The Telegraph
 
 
ARCHIVES
Since 1st March, 1999
 
THE TELEGRAPH
 
 
Email This Page
Citu goes hammer and tongs at CM

Calcutta, Feb. 10: Buddhadeb Bhattacharjee's repeated warnings against militant trade unionism today seemed to trigger a CPM resolution in favour of strikes at the party's state conference.

'The working classes consider strike as the last weapon to realise their demands,' said the resolution moved by Citu state secretary Kali Ghosh and supported by colleague Rajdeo Goala at the conference at Kamarhati, North 24-Parganas.

In the presence of the chief minister, who sat through the day-long sessions, several delegates said his repeated warnings against organising bandhs and strikes had hurt the state's trade union movement.

'The chief minister's repeated admissions of militant trade unionism in Bengal at meetings of chambers of commerce had strengthened the hands of capitalists and industrialists, most of whom don't bother about the working classes,' a Citu leader said on the second day of the conclave.

Trade union leaders and CPM functionaries from Calcutta, North 24-Parganas and Hooghly also observed that Bhattacharjee had sent a wrong signal to the people when he 'branded trade unions as militant and held them responsible for closure of industrial units'.

Nirupam Sen, commerce and industry minister and second-in-charge in the Bhattacharjee cabinet, too, defended trade unionism.

'Some say that the industrial climate in Bengal has been ruined by workers' movement. But I can tell you this is not true. It is the policy of the previous governments at the Centre which had closed down a number of public sector units in Bengal,' he told a seminar held in Baranagar on the occasion of the conference.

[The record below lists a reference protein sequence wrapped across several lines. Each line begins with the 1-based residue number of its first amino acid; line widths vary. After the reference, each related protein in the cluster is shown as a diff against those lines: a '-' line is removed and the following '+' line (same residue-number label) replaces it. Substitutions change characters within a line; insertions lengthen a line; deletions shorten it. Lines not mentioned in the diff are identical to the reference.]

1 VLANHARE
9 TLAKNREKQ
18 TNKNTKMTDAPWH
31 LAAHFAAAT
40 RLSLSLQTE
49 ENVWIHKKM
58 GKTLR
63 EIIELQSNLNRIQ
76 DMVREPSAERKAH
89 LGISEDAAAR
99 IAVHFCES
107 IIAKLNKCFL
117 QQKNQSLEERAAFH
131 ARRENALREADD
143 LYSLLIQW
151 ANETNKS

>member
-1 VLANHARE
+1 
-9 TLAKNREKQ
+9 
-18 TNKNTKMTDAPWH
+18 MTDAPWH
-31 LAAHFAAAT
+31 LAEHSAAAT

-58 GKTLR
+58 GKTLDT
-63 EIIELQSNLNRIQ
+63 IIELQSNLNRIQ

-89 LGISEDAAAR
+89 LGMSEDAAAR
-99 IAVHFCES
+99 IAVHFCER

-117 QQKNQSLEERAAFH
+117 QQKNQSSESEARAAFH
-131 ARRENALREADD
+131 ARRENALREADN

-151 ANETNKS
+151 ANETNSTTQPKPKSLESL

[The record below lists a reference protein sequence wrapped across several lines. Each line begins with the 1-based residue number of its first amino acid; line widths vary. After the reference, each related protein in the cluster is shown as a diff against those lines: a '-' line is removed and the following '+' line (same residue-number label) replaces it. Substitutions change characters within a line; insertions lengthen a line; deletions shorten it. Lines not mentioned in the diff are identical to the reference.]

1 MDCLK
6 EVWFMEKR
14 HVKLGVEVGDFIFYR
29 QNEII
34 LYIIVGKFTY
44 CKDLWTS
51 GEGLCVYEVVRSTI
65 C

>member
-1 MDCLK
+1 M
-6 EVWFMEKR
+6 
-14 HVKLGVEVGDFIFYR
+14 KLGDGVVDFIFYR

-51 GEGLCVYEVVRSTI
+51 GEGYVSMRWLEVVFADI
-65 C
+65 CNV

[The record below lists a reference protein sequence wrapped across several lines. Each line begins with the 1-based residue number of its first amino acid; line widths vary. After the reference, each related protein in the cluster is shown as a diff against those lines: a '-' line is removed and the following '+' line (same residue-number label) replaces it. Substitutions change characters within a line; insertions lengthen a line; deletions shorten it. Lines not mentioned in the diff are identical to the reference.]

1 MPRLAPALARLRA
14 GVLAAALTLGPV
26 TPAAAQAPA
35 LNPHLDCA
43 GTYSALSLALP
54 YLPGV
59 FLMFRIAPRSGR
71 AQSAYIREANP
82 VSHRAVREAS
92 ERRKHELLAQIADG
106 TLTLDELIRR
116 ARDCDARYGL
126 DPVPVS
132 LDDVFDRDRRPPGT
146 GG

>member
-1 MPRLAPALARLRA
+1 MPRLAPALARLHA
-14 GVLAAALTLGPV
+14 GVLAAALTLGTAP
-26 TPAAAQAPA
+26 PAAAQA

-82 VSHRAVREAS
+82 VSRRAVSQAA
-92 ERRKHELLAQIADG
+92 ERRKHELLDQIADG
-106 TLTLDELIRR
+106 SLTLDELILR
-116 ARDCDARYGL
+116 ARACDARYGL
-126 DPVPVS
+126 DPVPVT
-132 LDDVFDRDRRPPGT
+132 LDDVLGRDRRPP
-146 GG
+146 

The resolution, which was passed, however, underlined the need to organise strikes only when all bargaining with the management failed.

'The aim of workers' movement is not to close down industrial units but to help them work smoothly and protect the interest of working class.'

'Trade unionism does not come in the way of new industries. The working class feels the country does not only belong to the owners of industries but also to them,' the resolution said in an apparent reference to Bhattacharjee's intense efforts to woo new industries.

'Under no circumstances will the working class give up its right to strike and act as collaborators of the capitalists. For the same reason, the trade unions also cannot accept any attempts to curb its activities.'

Bhattacharjee, who had faced flak from party colleagues during district committee conferences last month, is likely to give his reply tomorrow.

Foreign funds furore

Another policy that came under fire was the chief minister's invitation of foreign direct investment in the state though he had qualified that workers' interests would be kept in mind.

Sources said several delegates from Calcutta, Howrah, Hooghly and North 24-Parganas threw questions on the perceived dichotomy between the government's pro-FDI and the party's anti-FDI positions. 'How then can we criticise the Congress-led government in Delhi for allowing FDI' asked a delegate from Hooghly.

CPM state secretary Anil Biswas calmed them, saying 'FDI is necessary, but we must be careful about accepting it. We should ensure that inviting FDI does not come in the way of our political ideology'.

Top
Email This Page